Now they have to eat that pudding, either by taking this man into custody and sending into Venezuela to finally be tried by that crime. They should send Posada and they should — they have an obligation now also to give finally to the Venezuelan authorities what they have had in their archives, what they have now and they know that they have. They have recognized that in official documents. Notwithstanding the fact that in those days in the 1970s none other than the President of Venezuela at that time, Mr. Carlos Andres Perez, a very well-known friend of the U.S., went to the U.N. I was there. I was ambassador of Cuba at the U.N. at that moment. And Carlos Andres made an appeal to the United States government, "Please help us to dispel the allegations that your agencies were involved in that terrible act of destroying a civilian airplane." They ask not only for money, but openly, publicly for the U.S. to contribute to the — for the information that they may have and they did have later on, and I was also ambassador at the U.N. in 1992. In that year the Security Council passed a resolution condemning the attack, the U.S. Pan-Am and another attack on a U.T.A. Airline. We also condemned very clearly in those days, but we also asked, "What about our plane? What about the Cuban airplane? You should give what you have, and you should also condemn that attack."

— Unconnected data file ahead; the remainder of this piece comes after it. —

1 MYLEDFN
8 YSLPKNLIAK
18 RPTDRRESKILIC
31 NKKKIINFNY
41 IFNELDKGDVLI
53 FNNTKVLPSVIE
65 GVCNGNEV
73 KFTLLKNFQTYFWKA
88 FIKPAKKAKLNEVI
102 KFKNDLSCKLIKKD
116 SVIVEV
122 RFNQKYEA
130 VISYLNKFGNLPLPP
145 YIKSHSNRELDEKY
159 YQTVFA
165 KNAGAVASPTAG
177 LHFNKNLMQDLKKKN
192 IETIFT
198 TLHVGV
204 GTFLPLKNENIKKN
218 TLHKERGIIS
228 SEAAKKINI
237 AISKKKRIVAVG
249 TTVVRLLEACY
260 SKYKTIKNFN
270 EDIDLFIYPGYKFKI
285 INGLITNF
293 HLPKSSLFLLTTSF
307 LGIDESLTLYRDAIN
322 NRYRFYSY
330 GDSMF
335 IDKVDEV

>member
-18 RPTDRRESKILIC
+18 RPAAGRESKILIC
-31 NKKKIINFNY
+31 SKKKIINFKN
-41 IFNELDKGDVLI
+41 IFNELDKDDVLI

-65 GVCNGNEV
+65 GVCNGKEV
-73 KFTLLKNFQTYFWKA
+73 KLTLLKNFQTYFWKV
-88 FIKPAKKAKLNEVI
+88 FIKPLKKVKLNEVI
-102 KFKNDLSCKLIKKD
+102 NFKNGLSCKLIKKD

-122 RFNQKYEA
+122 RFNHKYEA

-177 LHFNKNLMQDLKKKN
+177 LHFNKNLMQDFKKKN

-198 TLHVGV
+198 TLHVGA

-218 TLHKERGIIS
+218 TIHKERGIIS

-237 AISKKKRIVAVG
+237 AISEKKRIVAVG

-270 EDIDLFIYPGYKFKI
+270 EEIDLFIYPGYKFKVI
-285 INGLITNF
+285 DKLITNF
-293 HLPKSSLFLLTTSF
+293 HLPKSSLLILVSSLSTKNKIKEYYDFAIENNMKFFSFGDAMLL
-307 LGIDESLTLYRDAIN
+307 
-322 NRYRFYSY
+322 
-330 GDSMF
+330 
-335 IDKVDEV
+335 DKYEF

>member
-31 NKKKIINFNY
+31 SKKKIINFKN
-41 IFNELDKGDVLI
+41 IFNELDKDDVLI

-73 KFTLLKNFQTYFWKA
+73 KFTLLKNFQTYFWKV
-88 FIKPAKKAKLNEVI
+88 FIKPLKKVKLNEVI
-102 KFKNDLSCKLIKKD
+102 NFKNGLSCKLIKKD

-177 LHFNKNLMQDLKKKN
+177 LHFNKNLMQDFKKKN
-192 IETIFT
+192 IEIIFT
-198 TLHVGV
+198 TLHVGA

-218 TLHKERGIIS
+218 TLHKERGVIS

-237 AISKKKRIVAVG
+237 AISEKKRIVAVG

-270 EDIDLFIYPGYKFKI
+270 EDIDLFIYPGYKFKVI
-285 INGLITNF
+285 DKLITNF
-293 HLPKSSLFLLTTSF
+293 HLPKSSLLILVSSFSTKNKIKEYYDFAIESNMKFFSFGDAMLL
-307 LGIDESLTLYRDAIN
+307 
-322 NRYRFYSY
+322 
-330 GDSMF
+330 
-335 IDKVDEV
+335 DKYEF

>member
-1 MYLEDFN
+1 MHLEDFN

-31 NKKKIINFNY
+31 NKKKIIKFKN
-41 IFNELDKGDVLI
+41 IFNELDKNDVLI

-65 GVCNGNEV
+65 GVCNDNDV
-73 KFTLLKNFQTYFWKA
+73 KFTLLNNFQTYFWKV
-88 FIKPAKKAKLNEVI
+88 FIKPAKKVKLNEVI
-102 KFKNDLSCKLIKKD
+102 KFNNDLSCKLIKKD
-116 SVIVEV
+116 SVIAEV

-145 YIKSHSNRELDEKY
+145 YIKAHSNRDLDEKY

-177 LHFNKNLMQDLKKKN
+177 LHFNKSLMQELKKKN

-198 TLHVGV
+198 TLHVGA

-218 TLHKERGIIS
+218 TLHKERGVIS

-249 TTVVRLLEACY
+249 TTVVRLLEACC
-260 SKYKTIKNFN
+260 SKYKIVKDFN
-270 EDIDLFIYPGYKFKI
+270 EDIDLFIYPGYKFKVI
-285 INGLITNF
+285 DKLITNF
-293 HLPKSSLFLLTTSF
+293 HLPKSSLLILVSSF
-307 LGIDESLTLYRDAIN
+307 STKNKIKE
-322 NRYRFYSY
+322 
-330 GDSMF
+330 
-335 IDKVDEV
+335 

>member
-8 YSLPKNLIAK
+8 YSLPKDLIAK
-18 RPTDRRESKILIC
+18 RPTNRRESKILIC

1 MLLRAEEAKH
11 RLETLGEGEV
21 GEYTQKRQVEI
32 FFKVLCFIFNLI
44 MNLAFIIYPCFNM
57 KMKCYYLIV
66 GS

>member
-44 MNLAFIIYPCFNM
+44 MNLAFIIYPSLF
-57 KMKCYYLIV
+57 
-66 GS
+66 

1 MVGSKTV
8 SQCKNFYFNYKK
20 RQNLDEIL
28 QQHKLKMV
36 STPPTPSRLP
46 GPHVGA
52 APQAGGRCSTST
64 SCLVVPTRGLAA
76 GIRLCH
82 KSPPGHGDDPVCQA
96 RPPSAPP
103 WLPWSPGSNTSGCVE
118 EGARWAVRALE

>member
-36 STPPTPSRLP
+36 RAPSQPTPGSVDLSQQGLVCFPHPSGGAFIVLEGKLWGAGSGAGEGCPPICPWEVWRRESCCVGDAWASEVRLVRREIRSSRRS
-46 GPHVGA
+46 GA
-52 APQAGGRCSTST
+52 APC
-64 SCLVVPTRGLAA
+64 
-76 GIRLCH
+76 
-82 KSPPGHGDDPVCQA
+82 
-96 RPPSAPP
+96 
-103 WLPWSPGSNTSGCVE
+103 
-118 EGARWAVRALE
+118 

Why did we do that? First, because the Security Council got involved in civilian airplanes being attacked for the first time in history, and secondly, because I had that document of the Attorney General that was used in 1990 when the Bosch admission into U.S. territory. And at that moment on May 21, 1992, the State Department issued a statement lying to the world, saying that they did not give any information to the Venezuelan court at that time in the 1970s, because they were not asked to contribute. And apparently the Venezuelan authorities thought that the U.S. had nothing to do with that. They were wrong, deliberately wrong on both grounds. First, Venezuela did ask, asked formally, officially, and publicly. And, second, they had a lot. They had a lot, perhaps the evidence that would have served the Venezuelan court in those days to make justice. But now they have more. Now they have the confessions of this man, his autobiography, his interviews on TV, in The New York Times, and so on and so forth. And they have the man. He’s there. They have an obligation according to Security Council Resolution 1373, drafted by the U.S., adopted on September 2001 after the heinous attack of that the Americans suffered on 9/11, making it mandatory for every country in the world to prosecute terrorists, to deny refuge to terrorists, to deny any cooperation not only to terrorists but to those who support them. Now is the proof of the pudding. Let’s see how it tastes in Posada’s case.